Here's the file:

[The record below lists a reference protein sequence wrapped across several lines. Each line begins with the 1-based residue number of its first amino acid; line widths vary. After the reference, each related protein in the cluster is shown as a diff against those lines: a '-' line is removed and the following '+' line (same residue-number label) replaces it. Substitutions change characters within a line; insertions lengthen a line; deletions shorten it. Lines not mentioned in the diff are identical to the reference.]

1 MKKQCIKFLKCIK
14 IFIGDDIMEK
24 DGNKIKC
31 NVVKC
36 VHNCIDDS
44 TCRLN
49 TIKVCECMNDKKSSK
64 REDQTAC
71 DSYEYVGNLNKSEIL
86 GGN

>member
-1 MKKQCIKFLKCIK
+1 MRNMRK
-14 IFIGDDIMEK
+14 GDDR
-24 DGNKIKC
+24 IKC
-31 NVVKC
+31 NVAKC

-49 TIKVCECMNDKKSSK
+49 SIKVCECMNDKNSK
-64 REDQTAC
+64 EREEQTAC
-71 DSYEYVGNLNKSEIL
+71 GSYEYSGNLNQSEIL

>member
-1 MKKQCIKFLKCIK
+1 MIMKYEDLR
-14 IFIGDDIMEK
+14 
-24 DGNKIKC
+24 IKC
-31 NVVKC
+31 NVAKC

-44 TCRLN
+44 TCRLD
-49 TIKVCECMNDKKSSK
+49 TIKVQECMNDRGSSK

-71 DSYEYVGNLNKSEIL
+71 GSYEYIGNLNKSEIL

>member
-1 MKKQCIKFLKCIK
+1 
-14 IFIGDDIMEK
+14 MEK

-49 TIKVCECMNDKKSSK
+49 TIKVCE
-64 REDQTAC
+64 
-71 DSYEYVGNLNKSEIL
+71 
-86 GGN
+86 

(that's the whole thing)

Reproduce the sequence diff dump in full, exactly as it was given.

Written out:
[The record below lists a reference protein sequence wrapped across several lines. Each line begins with the 1-based residue number of its first amino acid; line widths vary. After the reference, each related protein in the cluster is shown as a diff against those lines: a '-' line is removed and the following '+' line (same residue-number label) replaces it. Substitutions change characters within a line; insertions lengthen a line; deletions shorten it. Lines not mentioned in the diff are identical to the reference.]

1 MKKQCIKFLKCIK
14 IFIGDDIMEK
24 DGNKIKC
31 NVVKC
36 VHNCIDDS
44 TCRLN
49 TIKVCECMNDKKSSK
64 REDQTAC
71 DSYEYVGNLNKSEIL
86 GGN

>member
-1 MKKQCIKFLKCIK
+1 MRNMRK
-14 IFIGDDIMEK
+14 GDDR
-24 DGNKIKC
+24 IKC
-31 NVVKC
+31 NVAKC

-49 TIKVCECMNDKKSSK
+49 SIKVCECMNDKNSK
-64 REDQTAC
+64 EREEQTAC
-71 DSYEYVGNLNKSEIL
+71 GSYEYSGNLNQSEIL

>member
-1 MKKQCIKFLKCIK
+1 MIMKYEDLR
-14 IFIGDDIMEK
+14 
-24 DGNKIKC
+24 IKC
-31 NVVKC
+31 NVAKC

-44 TCRLN
+44 TCRLD
-49 TIKVCECMNDKKSSK
+49 TIKVQECMNDRGSSK

-71 DSYEYVGNLNKSEIL
+71 GSYEYIGNLNKSEIL

>member
-1 MKKQCIKFLKCIK
+1 
-14 IFIGDDIMEK
+14 MEK

-49 TIKVCECMNDKKSSK
+49 TIKVCE
-64 REDQTAC
+64 
-71 DSYEYVGNLNKSEIL
+71 
-86 GGN
+86 